Smells like teen spirit: On Republic Day, young people in India define patriotism

Patriotism…think of the word and as a reflex you will have a typical list of songs being played in your mind. This will be followed by a series of images showing the ‘rich diversity in cultures or the sacrifice of jawans which will invoke a sense of great pride.

What is patriotism?

To die for your motherland, to love your country, to be proud of your country... is largely accepted as patriotism. In all likelihood, this was the mindset about a decade ago. For young millennials of this country, Republic and Independence days were the only two days when the concept of ‘one nation’ would strike them and they probably would feel a sense of pride while singing the national anthem in their school flag hoisting ceremony.

However, the scenario has drastically changed. The youth of this country today, feel very differently. They understand the innate sense of patriotism for their country and have the highest regard towards the framework that constitutes the social fabric of India, the Constitution. And on feeling that this framework could be under attack, they are out on the streets fighting for what they see as the true spirit of India.

This 71st Republic Day, we get you the young voices of India telling us what it truly means to be a patriot...

Smells like teen spirit: On Republic Day, young people in India define patriotism

New wave of patriotism

21-year-old Sourav Karthikeyan says, “Patriotism is to express responsible love and care towards one's country, whereas nationalism is to express blind love towards one's government, no matter what it does. A patriot would feel all the necessity to question his country's devastating measures while a nationalist would find any such devastating act right. Democracy will survive only if questions arise and questions will arise only from patriots.”

For 21-year-old Rishika Tewari, Republic Day and patriotism was all about reminiscing the freedom fighters, singing songs like ‘Mile sur mera tumhara...’ and bowing your head at Amar Jawan Jyoti. “But now it's more about respecting your government and religion. Now people feel if we don't love the Prime Minister, we are going against our country. The government and the country has become interchangeable which is just dangerous on so many levels because governments aren't permanent but our country is,” she points out.

Resonating the same, according to 23-year-old Rahul Pai, a patriot is someone who respects and upholds the constitution and what it lists down. He believes that committing crimes in the name of nationalism or patriotism that results in terror and violence, does not make someone a true patriot.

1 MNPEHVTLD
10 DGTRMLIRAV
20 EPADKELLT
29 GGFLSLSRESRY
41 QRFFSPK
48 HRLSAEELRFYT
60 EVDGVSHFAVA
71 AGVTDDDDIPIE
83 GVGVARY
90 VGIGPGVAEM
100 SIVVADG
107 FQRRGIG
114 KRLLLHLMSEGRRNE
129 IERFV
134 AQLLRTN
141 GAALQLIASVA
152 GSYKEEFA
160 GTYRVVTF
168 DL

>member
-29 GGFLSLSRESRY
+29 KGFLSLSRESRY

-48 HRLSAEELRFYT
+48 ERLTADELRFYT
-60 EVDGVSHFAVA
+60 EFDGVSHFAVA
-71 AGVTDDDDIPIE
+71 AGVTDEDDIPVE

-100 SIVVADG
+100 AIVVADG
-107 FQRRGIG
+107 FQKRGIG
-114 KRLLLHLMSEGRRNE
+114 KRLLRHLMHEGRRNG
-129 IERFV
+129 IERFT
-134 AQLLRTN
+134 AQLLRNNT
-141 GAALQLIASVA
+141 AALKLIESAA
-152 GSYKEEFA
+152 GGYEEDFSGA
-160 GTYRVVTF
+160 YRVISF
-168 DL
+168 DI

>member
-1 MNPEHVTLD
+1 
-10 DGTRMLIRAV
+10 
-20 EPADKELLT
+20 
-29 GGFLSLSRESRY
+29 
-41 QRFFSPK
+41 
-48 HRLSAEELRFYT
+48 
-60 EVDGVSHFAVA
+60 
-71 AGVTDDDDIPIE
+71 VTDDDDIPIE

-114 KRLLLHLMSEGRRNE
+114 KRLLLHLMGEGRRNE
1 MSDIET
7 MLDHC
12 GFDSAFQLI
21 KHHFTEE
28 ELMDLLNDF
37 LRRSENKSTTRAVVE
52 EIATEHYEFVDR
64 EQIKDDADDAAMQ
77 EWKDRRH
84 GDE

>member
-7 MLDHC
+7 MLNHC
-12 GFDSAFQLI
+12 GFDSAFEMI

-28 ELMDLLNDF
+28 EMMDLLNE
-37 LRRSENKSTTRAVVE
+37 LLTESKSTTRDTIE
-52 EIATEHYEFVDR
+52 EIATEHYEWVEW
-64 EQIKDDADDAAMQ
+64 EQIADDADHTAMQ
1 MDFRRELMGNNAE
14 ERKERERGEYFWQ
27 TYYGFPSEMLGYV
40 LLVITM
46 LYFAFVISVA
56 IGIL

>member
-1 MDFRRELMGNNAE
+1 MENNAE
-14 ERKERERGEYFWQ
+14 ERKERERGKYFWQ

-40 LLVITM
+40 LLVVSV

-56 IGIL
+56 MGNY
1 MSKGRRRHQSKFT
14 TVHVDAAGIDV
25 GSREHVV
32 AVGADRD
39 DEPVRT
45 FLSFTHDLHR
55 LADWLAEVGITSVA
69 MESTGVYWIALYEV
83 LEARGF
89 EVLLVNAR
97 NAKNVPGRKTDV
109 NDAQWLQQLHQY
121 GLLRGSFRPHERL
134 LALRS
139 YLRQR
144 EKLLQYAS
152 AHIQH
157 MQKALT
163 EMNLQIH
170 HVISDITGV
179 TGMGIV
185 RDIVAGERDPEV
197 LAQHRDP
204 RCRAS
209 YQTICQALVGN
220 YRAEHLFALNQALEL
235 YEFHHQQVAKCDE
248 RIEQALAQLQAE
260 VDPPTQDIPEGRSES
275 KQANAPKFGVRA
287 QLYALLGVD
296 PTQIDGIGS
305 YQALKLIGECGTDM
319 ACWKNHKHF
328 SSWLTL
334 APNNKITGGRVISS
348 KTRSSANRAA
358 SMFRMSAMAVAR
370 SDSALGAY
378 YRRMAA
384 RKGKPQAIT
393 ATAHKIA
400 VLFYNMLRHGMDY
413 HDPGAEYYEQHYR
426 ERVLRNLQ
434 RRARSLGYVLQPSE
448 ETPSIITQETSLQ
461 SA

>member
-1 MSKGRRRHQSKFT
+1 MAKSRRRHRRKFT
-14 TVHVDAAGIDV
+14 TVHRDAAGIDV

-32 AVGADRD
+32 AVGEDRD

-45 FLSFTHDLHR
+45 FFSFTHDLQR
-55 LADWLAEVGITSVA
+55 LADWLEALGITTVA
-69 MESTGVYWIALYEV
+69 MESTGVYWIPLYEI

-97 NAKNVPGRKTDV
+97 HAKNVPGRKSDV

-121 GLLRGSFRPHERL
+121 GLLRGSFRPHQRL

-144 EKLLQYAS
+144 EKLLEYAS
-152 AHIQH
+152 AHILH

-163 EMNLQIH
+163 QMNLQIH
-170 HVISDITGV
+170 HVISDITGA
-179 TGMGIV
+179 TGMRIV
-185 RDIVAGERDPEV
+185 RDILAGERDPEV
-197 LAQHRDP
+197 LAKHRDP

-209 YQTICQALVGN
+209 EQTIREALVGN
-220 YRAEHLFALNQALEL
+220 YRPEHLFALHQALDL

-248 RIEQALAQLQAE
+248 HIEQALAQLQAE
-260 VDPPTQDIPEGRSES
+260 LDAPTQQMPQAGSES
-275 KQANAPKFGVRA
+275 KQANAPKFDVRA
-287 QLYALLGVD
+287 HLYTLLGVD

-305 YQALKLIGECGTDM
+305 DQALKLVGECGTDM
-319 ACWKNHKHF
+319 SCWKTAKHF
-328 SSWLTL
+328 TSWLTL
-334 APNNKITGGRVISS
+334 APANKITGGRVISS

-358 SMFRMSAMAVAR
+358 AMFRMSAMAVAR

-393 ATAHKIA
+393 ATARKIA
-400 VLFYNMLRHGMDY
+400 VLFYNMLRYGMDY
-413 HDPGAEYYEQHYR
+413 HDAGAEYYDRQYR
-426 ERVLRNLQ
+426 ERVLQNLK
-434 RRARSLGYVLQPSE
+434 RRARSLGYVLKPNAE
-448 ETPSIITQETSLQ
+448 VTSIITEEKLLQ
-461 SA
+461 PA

Summing it up, 20-year-old Krittika Kannojia from Dehradun says, “Anyone who raises a voice against the government is becoming an anti-national. The loyalty is shifting to the government but our government is not India. Your loyalty should lie with your country. I’ll explain with an example --my loyalty should lie with the flag of my country, the Tiranga and not the sanghi saffron.”

So what does being Indian truly mean to our youth?

Celebrated spoken word poet, Priya Malik says, “Being Indian means being true to what India stands for, that is, diversity. Diversity of thoughts, religions, cuisines, languages and dialects etc. Diversity with a capital D!”

21-year-old Bhavesh Katoch from Pune believes that being Indian means embracing every aspect of the country with open arms. It means not overlooking the suffering of one community, it means to not insult the history of the country by abiding by laws that support the differences this country has. “We indeed need to practice, not just acknowledge the idea of ‘unity in diversity’ that the roots of our nation stem from,” Bhavesh adds.

The youth understand that being Indian is to be inclusive, to show kindness, to practice non-violence, to accept distinct cultures and to respect people from all walks of life. A true patriot is seen as one who is there for the nation and its people in the hour of need.

“Given the situation in the country right now there has never been a greater moment in our generation where it has called upon the need of its citizens to stand together and push back, reject any sort of wrongdoings by the people in power,’’ says Rahul Pai.

Empowerment has arrived.

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